Mediocre presenters, who often fail in giving effective business presentations, often fill up their slides with excessive data, and use it as a crutch when they turn their back to the audience to read from the bullet points on the board.
Death by PowerPoint - Bullets Kill...
So be different. Audiences will love you if you create easy-to-follow and visually aesthetic slides, simply because almost no-one does that! Here are three practical pointers for keeping your slides clutter free:
- It's almost always a good idea to get rid of those darned bullet-points on your slides. Use your words to convey your message, not your slides. The audience shouldn't have to read long winded sentences from an electronic board, that's what your voice is for.
- Never fill up every centimeter of real-estate on your slides. White or black space usually make slides visually appealing while clutter and information-overload is a tell-tale sign that the public speaker has failed to put effort into designing his material.
- Stick to one theme per slide and use a visually appealing picture to compliment. A good speaker channels the audience's focus by zooming in one theme at a time, and great visual aids will do the same. Have a look at some of Steve Jobs' keynote presentations for a peek at how to use focused and effective slides.
Read more on the power of simplicity when it comes to slide creation for effective business presentations.
Fact: Giving effective business presentations might require a total rework of the way you use slides in PowerPoint or other presentation software... And the first thing you might need to change is your use of long lists of bullet points.
Many audiences have suffered the consequences of complex and incomprehensible visual aids, while many public speakers has made it their duty to use their slides (which everyone sees) as their speech notes (which no-one should see).
I wrote elsewhere on the power of simplicity when it comes to visual aids for public speakers. But let's delve deeper into the why and how of using a slide deck to your advantage instead of killing your audience with it...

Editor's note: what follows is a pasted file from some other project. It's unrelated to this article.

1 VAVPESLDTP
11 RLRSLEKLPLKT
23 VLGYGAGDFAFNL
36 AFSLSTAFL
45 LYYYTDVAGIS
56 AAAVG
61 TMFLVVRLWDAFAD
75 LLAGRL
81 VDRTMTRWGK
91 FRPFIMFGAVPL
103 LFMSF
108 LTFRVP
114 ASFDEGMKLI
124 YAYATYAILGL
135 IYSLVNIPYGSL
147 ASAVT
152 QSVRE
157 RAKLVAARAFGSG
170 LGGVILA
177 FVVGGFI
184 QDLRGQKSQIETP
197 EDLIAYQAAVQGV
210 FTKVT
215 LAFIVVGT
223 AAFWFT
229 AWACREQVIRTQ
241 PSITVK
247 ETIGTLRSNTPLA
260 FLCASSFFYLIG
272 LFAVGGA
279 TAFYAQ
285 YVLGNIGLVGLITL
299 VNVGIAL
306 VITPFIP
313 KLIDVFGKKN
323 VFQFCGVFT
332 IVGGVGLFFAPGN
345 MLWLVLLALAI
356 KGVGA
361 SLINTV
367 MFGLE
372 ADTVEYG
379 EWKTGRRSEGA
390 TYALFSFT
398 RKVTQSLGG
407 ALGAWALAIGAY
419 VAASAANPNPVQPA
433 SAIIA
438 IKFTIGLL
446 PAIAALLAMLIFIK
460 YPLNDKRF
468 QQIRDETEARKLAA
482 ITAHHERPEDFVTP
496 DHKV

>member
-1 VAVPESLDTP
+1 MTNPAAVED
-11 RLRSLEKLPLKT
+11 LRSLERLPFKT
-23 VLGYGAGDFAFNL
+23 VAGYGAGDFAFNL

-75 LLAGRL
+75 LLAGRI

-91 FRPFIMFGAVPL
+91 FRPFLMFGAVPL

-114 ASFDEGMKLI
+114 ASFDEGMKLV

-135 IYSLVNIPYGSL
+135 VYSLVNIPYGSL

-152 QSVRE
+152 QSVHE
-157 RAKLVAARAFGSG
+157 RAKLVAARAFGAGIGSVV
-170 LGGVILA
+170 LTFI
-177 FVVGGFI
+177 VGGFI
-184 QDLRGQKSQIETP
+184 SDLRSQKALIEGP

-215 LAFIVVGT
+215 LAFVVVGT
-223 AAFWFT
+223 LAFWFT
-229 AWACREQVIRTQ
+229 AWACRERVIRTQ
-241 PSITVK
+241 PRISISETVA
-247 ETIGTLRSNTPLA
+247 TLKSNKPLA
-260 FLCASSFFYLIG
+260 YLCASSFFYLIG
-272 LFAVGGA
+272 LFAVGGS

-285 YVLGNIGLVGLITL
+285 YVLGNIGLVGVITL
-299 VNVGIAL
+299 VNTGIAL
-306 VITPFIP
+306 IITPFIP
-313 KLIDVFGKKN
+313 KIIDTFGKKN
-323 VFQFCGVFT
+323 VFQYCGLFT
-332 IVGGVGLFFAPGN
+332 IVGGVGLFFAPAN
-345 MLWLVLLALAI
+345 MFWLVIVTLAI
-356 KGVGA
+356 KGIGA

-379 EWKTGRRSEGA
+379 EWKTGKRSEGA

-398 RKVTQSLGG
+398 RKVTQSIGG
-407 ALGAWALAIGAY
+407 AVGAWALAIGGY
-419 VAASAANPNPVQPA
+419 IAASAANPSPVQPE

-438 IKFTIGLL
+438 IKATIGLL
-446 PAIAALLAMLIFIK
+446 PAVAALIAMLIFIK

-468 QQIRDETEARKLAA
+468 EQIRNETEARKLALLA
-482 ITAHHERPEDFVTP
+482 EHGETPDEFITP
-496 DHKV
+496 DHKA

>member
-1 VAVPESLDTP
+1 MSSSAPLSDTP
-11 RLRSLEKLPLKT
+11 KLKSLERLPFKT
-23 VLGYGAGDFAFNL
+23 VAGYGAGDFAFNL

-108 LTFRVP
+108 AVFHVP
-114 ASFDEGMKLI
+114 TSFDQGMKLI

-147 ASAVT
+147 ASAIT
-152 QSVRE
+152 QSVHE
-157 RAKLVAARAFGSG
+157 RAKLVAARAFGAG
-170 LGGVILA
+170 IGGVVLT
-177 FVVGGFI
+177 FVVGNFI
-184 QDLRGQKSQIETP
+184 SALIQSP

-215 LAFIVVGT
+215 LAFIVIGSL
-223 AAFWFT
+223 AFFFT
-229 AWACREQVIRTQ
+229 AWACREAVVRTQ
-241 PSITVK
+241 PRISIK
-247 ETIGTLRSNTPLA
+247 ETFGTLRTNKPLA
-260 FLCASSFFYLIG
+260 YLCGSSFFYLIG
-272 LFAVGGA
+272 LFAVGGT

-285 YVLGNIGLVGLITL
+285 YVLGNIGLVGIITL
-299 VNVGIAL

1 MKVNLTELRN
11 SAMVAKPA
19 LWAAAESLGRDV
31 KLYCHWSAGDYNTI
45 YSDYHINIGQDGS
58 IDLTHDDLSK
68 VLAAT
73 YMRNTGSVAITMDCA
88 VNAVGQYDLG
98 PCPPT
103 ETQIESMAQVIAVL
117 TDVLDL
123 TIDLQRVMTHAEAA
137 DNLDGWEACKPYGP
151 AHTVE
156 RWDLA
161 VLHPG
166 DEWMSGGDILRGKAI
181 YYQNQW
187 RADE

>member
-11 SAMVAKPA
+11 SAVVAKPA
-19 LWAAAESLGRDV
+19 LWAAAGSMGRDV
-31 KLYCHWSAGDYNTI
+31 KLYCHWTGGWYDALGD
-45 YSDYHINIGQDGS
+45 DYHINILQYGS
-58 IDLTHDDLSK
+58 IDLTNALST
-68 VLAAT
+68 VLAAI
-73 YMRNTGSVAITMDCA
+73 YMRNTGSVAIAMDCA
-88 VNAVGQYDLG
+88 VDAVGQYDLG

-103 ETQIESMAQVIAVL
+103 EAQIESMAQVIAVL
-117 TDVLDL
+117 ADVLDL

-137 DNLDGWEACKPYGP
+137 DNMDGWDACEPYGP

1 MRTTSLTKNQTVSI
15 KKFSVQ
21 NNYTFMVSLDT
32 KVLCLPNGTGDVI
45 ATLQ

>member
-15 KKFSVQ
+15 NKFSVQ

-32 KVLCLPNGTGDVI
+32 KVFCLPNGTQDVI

One grand master of public speaking, the late Steve Jobs, came in the spotlight in recent years, among other things, for his keynote presentations during Apple conferences. Jobs is still known for the overall simplicity of his presentations, and nowhere was this more clear than in his use of visual aids.
Carmine Gallo, after studying some of Jobs' visual aids during one on his "Stevenote" presentations, makes the poignant observation that "the average PowerPoint slide contains forty words. Steve Jobs' first four slides have a grand total of seven words, and no bullet points."
That's almost radical. It's totally different from the way that most presenters use PowerPoint. Most of us have probably made this mistake (I know I have) of using slides like checklists with lists of bullet points that we read from the board and talk about.
Furthermore, we're usually under the impression that the more "stuff" we have on our slides, the more the audience will like it (and be impressed by our hard word of putting together such a complicated and cluttered deck of slides).
But the truth is that slides are not your message, but your medium. That means that long-winded descriptions, lists of bullet-points and a clutter of graphs and pictures are usually not fitting and always less than ideal.